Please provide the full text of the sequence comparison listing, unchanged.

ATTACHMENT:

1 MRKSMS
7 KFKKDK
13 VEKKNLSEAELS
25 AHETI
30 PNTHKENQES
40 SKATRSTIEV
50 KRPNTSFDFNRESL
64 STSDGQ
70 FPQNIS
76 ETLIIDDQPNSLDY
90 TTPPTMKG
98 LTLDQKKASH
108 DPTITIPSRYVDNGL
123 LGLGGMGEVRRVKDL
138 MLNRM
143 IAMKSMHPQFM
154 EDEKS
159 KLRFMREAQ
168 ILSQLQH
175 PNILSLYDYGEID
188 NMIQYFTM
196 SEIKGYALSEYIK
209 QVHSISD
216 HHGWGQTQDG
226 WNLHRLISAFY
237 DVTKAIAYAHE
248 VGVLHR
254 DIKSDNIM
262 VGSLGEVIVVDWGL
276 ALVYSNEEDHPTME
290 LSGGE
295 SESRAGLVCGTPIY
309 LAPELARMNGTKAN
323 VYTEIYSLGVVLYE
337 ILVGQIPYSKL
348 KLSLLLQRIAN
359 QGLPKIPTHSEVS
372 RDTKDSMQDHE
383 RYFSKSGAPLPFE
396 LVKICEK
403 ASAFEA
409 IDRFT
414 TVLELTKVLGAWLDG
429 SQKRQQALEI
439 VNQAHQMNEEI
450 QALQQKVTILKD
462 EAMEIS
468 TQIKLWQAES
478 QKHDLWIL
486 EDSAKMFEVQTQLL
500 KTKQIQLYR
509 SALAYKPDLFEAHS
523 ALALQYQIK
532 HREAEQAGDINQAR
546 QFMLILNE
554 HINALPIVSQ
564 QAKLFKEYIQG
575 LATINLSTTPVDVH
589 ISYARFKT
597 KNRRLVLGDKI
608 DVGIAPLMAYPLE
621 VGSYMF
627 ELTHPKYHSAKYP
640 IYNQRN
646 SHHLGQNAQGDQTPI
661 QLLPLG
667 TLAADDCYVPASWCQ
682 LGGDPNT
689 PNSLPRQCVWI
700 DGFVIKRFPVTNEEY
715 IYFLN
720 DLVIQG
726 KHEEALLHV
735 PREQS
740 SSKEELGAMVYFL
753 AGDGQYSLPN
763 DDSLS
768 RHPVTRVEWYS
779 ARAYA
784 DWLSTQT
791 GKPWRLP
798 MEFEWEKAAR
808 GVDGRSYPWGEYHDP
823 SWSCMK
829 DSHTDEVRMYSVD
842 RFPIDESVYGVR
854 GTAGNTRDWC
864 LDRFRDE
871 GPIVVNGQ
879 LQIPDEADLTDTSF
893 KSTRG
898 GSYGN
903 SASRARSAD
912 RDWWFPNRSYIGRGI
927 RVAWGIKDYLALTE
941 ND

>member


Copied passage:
1 MRKSMS
7 KFKKDK
13 VEKKNLSEAELS
25 AHETI
30 PNTHKENQES
40 SKATRSTIEV
50 KRPNTSFDFNRESL
64 STSDGQ
70 FPQNIS
76 ETLIIDDQPNSLDY
90 TTPPTMKG
98 LTLDQKKASH
108 DPTITIPSRYVDNGL
123 LGLGGMGEVRRVKDL
138 MLNRM
143 IAMKSMHPQFM
154 EDEKS
159 KLRFMREAQ
168 ILSQLQH
175 PNILSLYDYGEID
188 NMIQYFTM
196 SEIKGYALSEYIK
209 QVHSISD
216 HHGWGQTQDG
226 WNLHRLISAFY
237 DVTKAIAYAHE
248 VGVLHR
254 DIKSDNIM
262 VGSLGEVIVVDWGL
276 ALVYSNEEDHPTME
290 LSGGE
295 SESRAGLVCGTPIY
309 LAPELARMNGTKAN
323 VYTEIYSLGVVLYE
337 ILVGQIPYSKL
348 KLSLLLQRIAN
359 QGLPKIPTHSEVS
372 RDTKDSMQDHE
383 RYFSKSGAPLPFE
396 LVKICEK
403 ASAFEA
409 IDRFT
414 TVLELTKVLGAWLDG
429 SQKRQQALEI
439 VNQAHQMNEEI
450 QALQQKVTILKD
462 EAMEIS
468 TQIKLWQAES
478 QKHDLWIL
486 EDSAKMFEVQTQLL
500 KTKQIQLYR
509 SALAYKPDLFEAHS
523 ALALQYQIK
532 HREAEQAGDINQAR
546 QFMLILNE
554 HINALPIVSQ
564 QAKLFKEYIQG
575 LATINLSTTPVDVH
589 ISYARFKT
597 KNRRLVLGDKI
608 DVGIAPLMAYPLE
621 VGSYMF
627 ELTHPKYHSAKYP
640 IYNQRN
646 SHHLGQNAQGDQTPI
661 QLLPLG
667 TLAADDCYVPASWCQ
682 LGGDPNT
689 PNSLPRQCVWI
700 DGFVIKRFPVTNEEY
715 IYFLN
720 DLVIQG
726 KHEEALLHV
735 PREQS
740 SSKEELGAMVYFL
753 AGDGQYSLPN
763 DDSLS
768 RHPVTRVEWYS
779 ARAYA
784 DWLSTQT
791 GKPWRLP
798 MEFEWEKAAR
808 GVDGRSYPWGEYHDP
823 SWSCMK
829 DSHTDEVRMYSVD
842 RFPIDESVYGVR
854 GTAGNTRDWC
864 LDRFRDE
871 GPIVVNGQ
879 LQIPDEADLTDTSF
893 KSTRG
898 GSYGN
903 SASRARSAD
912 RDWWFPNRSYIGRGI
927 RVAWGIKDYLALTE
941 ND

>member